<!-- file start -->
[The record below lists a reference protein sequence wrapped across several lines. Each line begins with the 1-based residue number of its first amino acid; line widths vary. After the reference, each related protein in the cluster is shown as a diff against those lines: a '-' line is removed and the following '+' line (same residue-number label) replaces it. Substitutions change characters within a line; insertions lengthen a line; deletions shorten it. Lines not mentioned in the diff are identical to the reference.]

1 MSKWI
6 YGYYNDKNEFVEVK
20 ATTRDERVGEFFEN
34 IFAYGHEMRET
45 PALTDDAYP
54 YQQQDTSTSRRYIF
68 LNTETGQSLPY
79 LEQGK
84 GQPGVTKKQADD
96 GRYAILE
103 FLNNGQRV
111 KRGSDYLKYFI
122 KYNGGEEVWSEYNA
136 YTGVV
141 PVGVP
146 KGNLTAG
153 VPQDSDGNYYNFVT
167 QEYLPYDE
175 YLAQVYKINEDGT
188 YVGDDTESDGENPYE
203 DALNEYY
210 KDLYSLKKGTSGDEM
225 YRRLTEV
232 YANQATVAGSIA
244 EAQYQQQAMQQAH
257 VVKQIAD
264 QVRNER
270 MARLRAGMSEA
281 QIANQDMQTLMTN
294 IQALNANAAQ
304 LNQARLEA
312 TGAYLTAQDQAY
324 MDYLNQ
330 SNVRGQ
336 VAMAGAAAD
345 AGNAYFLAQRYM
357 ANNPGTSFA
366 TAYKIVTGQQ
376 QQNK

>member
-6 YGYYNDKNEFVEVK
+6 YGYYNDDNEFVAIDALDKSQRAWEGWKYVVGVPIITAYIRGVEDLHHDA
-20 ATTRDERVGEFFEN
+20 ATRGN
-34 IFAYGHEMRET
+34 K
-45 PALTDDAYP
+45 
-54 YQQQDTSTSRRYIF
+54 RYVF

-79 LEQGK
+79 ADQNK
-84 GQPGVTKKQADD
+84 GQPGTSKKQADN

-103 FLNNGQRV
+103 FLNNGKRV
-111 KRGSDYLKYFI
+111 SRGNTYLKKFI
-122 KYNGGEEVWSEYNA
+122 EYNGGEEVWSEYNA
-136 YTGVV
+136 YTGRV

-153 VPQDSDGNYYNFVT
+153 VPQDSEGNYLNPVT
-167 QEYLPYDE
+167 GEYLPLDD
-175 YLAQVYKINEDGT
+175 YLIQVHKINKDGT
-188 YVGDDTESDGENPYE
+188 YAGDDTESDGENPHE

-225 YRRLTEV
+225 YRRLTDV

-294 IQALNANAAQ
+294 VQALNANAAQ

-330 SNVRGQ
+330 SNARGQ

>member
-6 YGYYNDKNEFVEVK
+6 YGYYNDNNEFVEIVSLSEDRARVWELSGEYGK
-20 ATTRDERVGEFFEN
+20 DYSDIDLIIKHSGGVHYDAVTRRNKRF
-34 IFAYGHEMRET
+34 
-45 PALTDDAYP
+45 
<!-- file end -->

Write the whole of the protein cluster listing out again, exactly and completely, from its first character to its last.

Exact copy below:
[The record below lists a reference protein sequence wrapped across several lines. Each line begins with the 1-based residue number of its first amino acid; line widths vary. After the reference, each related protein in the cluster is shown as a diff against those lines: a '-' line is removed and the following '+' line (same residue-number label) replaces it. Substitutions change characters within a line; insertions lengthen a line; deletions shorten it. Lines not mentioned in the diff are identical to the reference.]

1 MSKWI
6 YGYYNDKNEFVEVK
20 ATTRDERVGEFFEN
34 IFAYGHEMRET
45 PALTDDAYP
54 YQQQDTSTSRRYIF
68 LNTETGQSLPY
79 LEQGK
84 GQPGVTKKQADD
96 GRYAILE
103 FLNNGQRV
111 KRGSDYLKYFI
122 KYNGGEEVWSEYNA
136 YTGVV
141 PVGVP
146 KGNLTAG
153 VPQDSDGNYYNFVT
167 QEYLPYDE
175 YLAQVYKINEDGT
188 YVGDDTESDGENPYE
203 DALNEYY
210 KDLYSLKKGTSGDEM
225 YRRLTEV
232 YANQATVAGSIA
244 EAQYQQQAMQQAH
257 VVKQIAD
264 QVRNER
270 MARLRAGMSEA
281 QIANQDMQTLMTN
294 IQALNANAAQ
304 LNQARLEA
312 TGAYLTAQDQAY
324 MDYLNQ
330 SNVRGQ
336 VAMAGAAAD
345 AGNAYFLAQRYM
357 ANNPGTSFA
366 TAYKIVTGQQ
376 QQNK

>member
-6 YGYYNDKNEFVEVK
+6 YGYYNDDNEFVAIDALDKSQRAWEGWKYVVGVPIITAYIRGVEDLHHDA
-20 ATTRDERVGEFFEN
+20 ATRGN
-34 IFAYGHEMRET
+34 K
-45 PALTDDAYP
+45 
-54 YQQQDTSTSRRYIF
+54 RYVF

-79 LEQGK
+79 ADQNK
-84 GQPGVTKKQADD
+84 GQPGTSKKQADN

-103 FLNNGQRV
+103 FLNNGKRV
-111 KRGSDYLKYFI
+111 SRGNTYLKKFI
-122 KYNGGEEVWSEYNA
+122 EYNGGEEVWSEYNA
-136 YTGVV
+136 YTGRV

-153 VPQDSDGNYYNFVT
+153 VPQDSEGNYLNPVT
-167 QEYLPYDE
+167 GEYLPLDD
-175 YLAQVYKINEDGT
+175 YLIQVHKINKDGT
-188 YVGDDTESDGENPYE
+188 YAGDDTESDGENPHE

-225 YRRLTEV
+225 YRRLTDV

-294 IQALNANAAQ
+294 VQALNANAAQ

-330 SNVRGQ
+330 SNARGQ

>member
-6 YGYYNDKNEFVEVK
+6 YGYYNDNNEFVEIVSLSEDRARVWELSGEYGK
-20 ATTRDERVGEFFEN
+20 DYSDIDLIIKHSGGVHYDAVTRRNKRF
-34 IFAYGHEMRET
+34 
-45 PALTDDAYP
+45 